There is no universe where the phrase “young hot Willy Wonka” needs to exist. It is a hellish phrase, one where no two words feel like they belong together. Yet we live in a world where IP is king, and therefore we must be subjected to whatever insane flight of fancy some corporate CEO managed to come up with. This was my mindset going into Wonka, and to be fair, I’m not quite wrong. “Young hot Willy Wonka” should not be a thing. Yet despite its unholy premise, director Paul King has brought the same magic to this wondrous musical that he did to the Paddington movies. And the result is the best children’s entertainment since…well, since Paddington 2.
After sailing around the world to find the best, most magical chocolate-brewing ingredients and methods known to man, a whimsical young man named Willy Wonka (Timothée Chalamet) returns home to England to bring the gift of chocolate to the world. However, upon his arrival, he realizes he faces an uphill battle. All chocolate making in the city is run by the Chocolate Cartel, a secret society led by businessmen Prodnose (Matt Lucas), Fickelgruber (Matthew Baynton), and the evil Arthur Slugworth (Paterson Joseph), who horde their monopoly in a secret vault with the aid of the Chief of Police (Keegan-Michael Key) and Father Julius (Rowan Atkinson).
Furthermore, left destitute by the machinations of the Chocolate Cartel, Willy finds himself forced into indentured servitude to the greedy Mrs. Scrubit (Olivia Colman) and her henchman Bleacher (Tom Davis). Yet adversity won’t keep the young dreamer down. Trapped in his washroom prison, Willy begins plotting his meteoric rise to the top of the chocolate-making world, with the help of his fellow inmates, a young orphan named Noodle (Calah Lane), and perhaps even the aid of a mysterious little orange man named Lofty (Hugh Grant), who has been hunting Wonka for years.
The most shocking thing about Wonka is how committed King feels to the world he’s created. From the sets to the design to the story, it feels like someone ran Oliver, Sweeney Todd, Les Misérables, and about a dozen English legends through a confectionary blender to create what, on paper, should be a garish nightmare. Instead, it all miraculously blends together in the most delightful ways. The sets are scrumptious, the effects are delightful, and it feels truly exciting to be living in this world. Sure, not every musical number is memorable (although they’re at least expertly staged), and it’s more whimsical than weird (Willy Wonka’s trademark). But for the same reasons that 2017’s The Greatest Showman worked, so too does Wonka. In fact, I’d dare say it’s better than Hugh Jackman’s splashy family feature.
More importantly, however, is the way that Wonka manages to actively delight in its childlike storytelling. Somewhere during the runtime, it dawned on me that King has infused this film with the same energy as a Muppet flick. It’s slightly irreverent, consistently witty and delightful, the cast is game for everything, and yet no matter how childish it gets, it never panders. It embraces its own goofiness in an era where so many children’s films lean into snark and self-awareness.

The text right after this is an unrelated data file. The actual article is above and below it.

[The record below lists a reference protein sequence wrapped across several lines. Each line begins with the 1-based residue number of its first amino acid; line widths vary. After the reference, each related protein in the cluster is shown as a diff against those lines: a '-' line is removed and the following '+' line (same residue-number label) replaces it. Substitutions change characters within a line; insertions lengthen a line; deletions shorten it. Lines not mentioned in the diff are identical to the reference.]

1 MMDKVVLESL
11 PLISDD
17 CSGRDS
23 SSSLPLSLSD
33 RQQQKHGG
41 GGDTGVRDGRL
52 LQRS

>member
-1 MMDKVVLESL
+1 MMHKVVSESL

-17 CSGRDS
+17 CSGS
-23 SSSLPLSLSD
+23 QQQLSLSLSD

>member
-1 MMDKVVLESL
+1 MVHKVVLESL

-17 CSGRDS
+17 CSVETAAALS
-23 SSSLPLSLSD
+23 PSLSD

How many films from Illumination or Dreamworks or even Disney would dare to have a silly over-the-top villain song from a group of pompous scoundrels called The Chocolate Cartel, or allow a scene as clever as a piece of chocolate that simulates getting drunk on a Friday night? The answer is “none of them,” because so many studios – even ones that have a proven track record – treat their audiences, old and young, as an algorithm, and not an audience. And sure, one could theoretically dissect the silly plot for a fascinating sociopolitical undercurrent, but why bother? This story is entertaining enough in its own silliness, and that’s all it needs to be.
The film hinges on the performance of superstar Chalamet as the titular chocolatier, and it is a fascinating performance to dissect. For starters, Chalamet does not play Willy Wonka in the same way as either Gene Wilder or Johnny Depp. In fact, it’s hard to say that his interpretation feels like any iteration of Willy Wonka – it is hard to imagine this good-hearted adventurer going on to torture a group of naughty children. Furthermore, the young star chooses to play this role not as a star, or as an actor, but with the energy of a high schooler giving it his all in the school play. But what’s crazy about these insane choices is that they work. It’s a cute, charismatic performance that easily carries the film.
Yet Chalamet is not alone in bringing his A-game to his performance. The entire cast is down for the inherent silliness. This ranges from Lane, who is a charming straight man to Wonka’s almost-naive flights of fancy, to a veritable who’s who of comedians and popular British performers, including Jim Carter, Natasha Rothwell, and Rich Fulcher as Willy’s first friends in the city. The villains, meanwhile, are all delightfully cartoonish, with standouts including Paterson Joseph’s Slugworth, Tom Davis as the incompetent Bleacher, and especially the great Olivia Colman as Mrs. Scrubit. Oh, and Hugh Grant playing a posh Oompa-Loompa is the stuff that nightmares are made of – naturally, I loved him.
Wonka is just delightful family entertainment all around. Like its titular character, it is full of surprises, wonder, and delight. This is the reason critics so often lambaste and lament children’s films; for why should we settle for mediocrity when just a little effort can make all the difference? Wonka is note for note, pound for pound one of the better acted, better directed, and better sung children’s films or musicals in recent years, and should serve as fun for the whole family. And I for one ate it right up.
Wonka is now playing exclusively in theaters